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A tanning addiction?

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August 22, 2005|Emily Singer | Special to The Times

Frequent trips to the beach could mean more than fun in the sun. New research shows that some people who regularly bask in the sun's rays qualify as tanning addicts.

"Most people know that UV light causes skin cancer and premature aging," says lead scientist Richard Wagner, a dermatologist at the University of Texas Medical Branch at Galveston. "Like others with substance abuse disorders, people who seem addicted to the sun find it hard to stop tanning."

Researchers screened 145 people at a beach in Galveston, Texas, with two questionnaires adapted from those used to diagnose alcoholics and other addicts. The surveys included questions such as, "Do you try to cut down on time you spend in the sun, but still find yourself suntanning?" They found that 26% to 53% of those interviewed qualified as "UV light tanning dependent," depending on the questionnaire.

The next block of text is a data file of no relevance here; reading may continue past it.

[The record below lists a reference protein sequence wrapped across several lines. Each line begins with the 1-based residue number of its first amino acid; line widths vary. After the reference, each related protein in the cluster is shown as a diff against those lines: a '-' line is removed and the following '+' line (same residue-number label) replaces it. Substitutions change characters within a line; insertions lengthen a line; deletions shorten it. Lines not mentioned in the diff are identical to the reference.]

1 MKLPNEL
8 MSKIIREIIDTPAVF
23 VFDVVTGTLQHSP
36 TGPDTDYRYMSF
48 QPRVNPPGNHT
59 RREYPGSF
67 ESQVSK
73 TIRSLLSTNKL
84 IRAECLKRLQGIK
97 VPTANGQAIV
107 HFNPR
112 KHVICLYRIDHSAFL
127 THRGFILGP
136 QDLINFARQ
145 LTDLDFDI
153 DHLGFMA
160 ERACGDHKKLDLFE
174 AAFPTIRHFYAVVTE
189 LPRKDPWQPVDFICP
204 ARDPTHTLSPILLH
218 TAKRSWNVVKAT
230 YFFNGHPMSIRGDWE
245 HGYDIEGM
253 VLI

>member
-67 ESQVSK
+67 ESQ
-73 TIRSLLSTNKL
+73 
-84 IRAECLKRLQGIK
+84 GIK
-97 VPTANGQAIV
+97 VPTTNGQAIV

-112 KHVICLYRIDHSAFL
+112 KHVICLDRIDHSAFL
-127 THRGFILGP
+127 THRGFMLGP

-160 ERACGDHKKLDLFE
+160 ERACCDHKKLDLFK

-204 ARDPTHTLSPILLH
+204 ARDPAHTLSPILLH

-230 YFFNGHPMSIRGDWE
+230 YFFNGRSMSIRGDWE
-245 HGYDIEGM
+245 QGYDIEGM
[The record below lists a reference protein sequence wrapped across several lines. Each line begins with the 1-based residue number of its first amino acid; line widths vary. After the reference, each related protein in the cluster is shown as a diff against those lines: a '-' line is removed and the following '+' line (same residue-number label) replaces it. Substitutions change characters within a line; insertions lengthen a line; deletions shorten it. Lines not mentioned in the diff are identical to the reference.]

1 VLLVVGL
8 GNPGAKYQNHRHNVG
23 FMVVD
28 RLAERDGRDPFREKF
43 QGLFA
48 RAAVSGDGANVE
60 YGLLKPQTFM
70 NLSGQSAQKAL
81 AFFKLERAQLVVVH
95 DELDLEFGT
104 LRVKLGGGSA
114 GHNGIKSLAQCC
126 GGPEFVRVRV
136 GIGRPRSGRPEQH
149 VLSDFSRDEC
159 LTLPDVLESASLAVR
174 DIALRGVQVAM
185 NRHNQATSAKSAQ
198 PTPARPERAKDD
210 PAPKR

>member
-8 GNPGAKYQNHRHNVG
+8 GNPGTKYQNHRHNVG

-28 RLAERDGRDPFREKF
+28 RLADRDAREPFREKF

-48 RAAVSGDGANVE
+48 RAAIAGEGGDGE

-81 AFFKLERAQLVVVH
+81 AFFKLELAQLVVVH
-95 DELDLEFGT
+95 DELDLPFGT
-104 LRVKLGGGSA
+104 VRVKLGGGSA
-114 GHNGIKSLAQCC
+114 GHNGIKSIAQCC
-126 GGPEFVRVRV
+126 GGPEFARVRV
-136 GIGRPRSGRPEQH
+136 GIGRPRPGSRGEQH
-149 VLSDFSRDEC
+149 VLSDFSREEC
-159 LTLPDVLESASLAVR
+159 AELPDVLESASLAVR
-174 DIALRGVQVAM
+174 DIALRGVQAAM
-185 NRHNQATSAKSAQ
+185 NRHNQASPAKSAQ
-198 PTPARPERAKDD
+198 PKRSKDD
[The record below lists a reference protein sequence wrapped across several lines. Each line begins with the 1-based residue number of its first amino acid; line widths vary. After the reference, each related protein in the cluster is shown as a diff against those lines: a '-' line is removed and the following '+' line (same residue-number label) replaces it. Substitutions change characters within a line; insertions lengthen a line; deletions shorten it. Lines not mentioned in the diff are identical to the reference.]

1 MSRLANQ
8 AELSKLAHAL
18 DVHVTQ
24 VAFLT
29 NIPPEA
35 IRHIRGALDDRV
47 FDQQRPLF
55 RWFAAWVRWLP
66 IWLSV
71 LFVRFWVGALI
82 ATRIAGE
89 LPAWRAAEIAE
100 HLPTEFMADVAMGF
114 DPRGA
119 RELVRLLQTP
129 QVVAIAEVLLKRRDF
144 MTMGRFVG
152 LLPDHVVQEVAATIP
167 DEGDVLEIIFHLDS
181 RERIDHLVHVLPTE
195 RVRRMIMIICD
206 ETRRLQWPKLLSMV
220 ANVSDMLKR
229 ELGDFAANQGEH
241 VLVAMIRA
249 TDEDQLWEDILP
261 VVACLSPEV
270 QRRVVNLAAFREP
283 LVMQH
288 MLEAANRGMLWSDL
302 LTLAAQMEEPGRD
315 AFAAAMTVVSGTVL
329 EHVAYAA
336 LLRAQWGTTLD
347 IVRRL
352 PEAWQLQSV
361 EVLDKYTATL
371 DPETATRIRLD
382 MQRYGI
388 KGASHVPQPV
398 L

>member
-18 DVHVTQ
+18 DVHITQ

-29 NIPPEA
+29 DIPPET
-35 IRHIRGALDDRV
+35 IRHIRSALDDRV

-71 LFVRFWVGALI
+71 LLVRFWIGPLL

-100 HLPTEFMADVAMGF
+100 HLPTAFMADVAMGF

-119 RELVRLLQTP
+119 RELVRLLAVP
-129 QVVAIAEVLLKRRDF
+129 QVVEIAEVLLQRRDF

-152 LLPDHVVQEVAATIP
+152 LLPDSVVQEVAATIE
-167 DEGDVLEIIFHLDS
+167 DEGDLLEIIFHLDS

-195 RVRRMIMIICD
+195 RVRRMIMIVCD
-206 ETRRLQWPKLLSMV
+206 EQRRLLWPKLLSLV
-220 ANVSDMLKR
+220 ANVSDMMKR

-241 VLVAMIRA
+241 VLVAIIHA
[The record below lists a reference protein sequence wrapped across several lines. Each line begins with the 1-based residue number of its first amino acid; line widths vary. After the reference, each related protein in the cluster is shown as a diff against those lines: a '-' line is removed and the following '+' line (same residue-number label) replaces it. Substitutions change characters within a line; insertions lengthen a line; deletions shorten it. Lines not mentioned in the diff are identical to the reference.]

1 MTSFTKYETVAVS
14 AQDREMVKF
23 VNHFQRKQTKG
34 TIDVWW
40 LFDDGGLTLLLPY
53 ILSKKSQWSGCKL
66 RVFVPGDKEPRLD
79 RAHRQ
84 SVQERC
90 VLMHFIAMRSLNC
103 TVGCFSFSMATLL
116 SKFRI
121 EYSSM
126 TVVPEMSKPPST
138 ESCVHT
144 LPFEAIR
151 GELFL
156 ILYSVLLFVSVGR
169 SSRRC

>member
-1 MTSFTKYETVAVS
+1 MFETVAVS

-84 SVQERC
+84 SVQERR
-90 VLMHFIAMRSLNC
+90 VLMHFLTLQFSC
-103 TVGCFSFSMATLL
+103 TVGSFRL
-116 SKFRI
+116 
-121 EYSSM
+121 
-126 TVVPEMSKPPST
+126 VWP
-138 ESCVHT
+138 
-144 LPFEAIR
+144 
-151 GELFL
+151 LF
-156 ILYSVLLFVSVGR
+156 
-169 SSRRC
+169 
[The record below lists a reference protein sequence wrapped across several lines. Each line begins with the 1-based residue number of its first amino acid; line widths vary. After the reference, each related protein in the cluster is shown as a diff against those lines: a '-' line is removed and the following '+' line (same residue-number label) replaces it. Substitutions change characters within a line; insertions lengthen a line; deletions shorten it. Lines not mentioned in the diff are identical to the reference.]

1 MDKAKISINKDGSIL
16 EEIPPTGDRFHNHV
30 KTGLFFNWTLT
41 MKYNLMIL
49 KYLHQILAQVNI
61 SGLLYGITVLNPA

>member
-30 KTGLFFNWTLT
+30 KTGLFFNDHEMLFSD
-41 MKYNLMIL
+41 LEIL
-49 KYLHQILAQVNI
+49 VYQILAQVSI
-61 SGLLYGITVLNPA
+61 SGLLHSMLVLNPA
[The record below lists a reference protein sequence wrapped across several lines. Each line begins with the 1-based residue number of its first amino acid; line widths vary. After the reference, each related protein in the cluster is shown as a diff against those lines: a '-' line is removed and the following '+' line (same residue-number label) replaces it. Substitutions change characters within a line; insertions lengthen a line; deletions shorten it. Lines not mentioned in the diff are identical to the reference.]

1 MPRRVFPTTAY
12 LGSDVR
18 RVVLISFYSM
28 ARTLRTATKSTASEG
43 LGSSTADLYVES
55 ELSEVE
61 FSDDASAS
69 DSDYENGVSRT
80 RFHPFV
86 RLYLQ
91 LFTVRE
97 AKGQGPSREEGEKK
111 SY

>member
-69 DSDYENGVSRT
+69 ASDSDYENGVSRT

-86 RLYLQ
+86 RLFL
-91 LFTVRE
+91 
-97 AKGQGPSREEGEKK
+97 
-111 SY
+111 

"It's like going into a bar and finding that 50% of the patrons are alcoholics," Wagner says.

He emphasizes that more research is needed to determine if tanning can be classified as an addiction and to figure out why the sun has such a strong pull. Wagner says that, similar to opiate drugs, UV light stimulates release of endorphins, a chemical that can produce a good feeling.

The research was published online in the Archives of Dermatology on Aug. 15.

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